As a child, I recall hearing about “the good old days.” The days of the Catskill Mountains, the days of a nascent State of Israel, the days of filled synagogue sanctuaries. I would wonder, “When will the good old days be my days?” Have they passed me by or are they still yet to arrive? As I am now a parent of three young children, this same question has crept into our conversations.
“Abba, what was school like when you were a kid?” This conversation is highlighted in the manner in which we light the Chanukah candles. The famous debate between Shammai and Hillel: Shammai teaches we decrease the number of candles each night with a view to the days that have passed. Hillel taught the opposite, rather looking at the days that are approaching. Shammai saw a glorious past and a tragic present. Hillel observed a glorious past, but a faith that the future has in store.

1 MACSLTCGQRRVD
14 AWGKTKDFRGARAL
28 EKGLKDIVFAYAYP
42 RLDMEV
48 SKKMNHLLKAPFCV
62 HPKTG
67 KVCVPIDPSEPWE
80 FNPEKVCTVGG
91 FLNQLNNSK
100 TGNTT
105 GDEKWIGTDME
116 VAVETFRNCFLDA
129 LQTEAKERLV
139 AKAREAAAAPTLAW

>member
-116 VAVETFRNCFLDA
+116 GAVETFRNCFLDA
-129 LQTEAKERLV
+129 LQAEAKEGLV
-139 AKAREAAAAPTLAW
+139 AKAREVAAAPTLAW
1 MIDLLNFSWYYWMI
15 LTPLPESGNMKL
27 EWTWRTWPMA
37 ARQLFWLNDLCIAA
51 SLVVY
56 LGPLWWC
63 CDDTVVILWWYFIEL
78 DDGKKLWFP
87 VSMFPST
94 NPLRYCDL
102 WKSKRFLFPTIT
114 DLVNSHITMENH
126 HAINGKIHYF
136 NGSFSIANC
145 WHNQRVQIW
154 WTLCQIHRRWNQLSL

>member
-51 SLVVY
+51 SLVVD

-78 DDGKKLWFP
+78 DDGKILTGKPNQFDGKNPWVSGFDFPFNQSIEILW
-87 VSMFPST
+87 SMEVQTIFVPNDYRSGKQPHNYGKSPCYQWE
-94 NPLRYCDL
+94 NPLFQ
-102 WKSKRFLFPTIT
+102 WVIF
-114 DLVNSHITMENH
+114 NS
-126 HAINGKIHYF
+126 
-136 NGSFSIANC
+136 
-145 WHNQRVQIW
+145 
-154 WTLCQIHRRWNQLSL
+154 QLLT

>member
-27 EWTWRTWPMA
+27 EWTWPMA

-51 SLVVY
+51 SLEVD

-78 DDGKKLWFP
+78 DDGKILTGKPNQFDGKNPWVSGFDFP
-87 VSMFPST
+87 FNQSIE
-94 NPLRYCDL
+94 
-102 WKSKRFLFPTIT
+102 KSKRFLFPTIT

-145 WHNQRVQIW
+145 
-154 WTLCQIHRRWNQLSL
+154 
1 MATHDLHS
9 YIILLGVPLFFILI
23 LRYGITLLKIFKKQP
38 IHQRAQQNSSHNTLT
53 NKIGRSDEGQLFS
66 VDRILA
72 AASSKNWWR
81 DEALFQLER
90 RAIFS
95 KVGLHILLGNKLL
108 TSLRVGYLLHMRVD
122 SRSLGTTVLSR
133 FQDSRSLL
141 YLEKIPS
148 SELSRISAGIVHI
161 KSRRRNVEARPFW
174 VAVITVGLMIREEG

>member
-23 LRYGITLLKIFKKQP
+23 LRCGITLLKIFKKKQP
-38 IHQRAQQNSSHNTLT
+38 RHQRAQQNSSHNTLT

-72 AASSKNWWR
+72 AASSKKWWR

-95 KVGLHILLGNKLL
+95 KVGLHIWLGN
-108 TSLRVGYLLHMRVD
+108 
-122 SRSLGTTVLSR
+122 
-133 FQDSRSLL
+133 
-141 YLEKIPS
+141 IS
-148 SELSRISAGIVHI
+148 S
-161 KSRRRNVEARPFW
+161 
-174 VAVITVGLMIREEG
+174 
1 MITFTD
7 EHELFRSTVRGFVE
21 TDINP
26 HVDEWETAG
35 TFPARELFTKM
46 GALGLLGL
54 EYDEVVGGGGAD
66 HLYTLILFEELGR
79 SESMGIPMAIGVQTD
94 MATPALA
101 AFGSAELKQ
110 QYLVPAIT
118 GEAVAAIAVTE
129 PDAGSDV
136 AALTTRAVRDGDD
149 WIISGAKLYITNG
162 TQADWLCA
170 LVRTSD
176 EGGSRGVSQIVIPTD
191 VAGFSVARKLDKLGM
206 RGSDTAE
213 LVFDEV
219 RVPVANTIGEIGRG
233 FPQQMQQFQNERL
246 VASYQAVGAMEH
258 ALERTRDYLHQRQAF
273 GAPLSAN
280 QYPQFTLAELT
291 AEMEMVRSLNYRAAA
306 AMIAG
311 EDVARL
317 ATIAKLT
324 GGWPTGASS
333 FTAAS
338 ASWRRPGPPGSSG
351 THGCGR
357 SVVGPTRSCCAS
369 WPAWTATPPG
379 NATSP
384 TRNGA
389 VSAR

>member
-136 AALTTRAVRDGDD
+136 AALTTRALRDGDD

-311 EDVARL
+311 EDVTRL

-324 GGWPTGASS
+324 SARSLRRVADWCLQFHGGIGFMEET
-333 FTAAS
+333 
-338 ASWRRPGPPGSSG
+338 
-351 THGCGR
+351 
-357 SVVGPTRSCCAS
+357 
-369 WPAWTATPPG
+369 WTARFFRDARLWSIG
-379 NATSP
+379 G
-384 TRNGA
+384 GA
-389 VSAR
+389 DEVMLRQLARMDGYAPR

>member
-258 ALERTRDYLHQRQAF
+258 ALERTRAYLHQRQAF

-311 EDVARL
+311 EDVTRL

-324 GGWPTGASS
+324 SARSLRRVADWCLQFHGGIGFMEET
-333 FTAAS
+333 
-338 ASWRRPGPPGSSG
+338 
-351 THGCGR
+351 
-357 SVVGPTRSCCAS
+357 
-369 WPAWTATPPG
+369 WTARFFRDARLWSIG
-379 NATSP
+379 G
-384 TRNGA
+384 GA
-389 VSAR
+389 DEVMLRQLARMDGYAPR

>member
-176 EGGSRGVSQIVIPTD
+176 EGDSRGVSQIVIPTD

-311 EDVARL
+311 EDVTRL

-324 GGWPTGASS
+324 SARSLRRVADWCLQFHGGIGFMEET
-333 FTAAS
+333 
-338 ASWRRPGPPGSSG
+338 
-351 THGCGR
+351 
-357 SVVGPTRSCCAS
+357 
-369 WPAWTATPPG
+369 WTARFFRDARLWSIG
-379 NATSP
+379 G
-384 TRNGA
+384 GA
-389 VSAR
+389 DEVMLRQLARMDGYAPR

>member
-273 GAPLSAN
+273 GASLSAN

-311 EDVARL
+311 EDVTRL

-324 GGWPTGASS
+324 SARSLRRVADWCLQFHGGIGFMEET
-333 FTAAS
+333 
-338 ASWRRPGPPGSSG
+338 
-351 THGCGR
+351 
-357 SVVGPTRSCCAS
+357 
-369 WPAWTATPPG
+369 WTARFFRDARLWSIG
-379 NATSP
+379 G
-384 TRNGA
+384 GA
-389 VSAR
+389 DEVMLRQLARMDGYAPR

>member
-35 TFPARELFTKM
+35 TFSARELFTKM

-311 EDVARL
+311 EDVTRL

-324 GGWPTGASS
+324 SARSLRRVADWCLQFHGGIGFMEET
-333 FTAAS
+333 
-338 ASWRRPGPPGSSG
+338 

The Midrash explains that when we see the words “And it was,” it bespeaks a tragedy, but when we see the words “And it will be,” it tells of joy and gladness. Rabbi Israel Levinthal writes that no one can live in the past alone. Yet, when our gaze and efforts are directed toward the future, we must meet simcha, joy and blessing. The Maccabees were not content to look to the past. They had a stake in the future of Israel, and they saw that future as worth fighting for.
As they sang in the Happy Days theme song, “These days are ours, happy and free, these days are ours, share them with me!” Let us use these next 8 nights of Chanukah to search for that joy and share that joy with each other.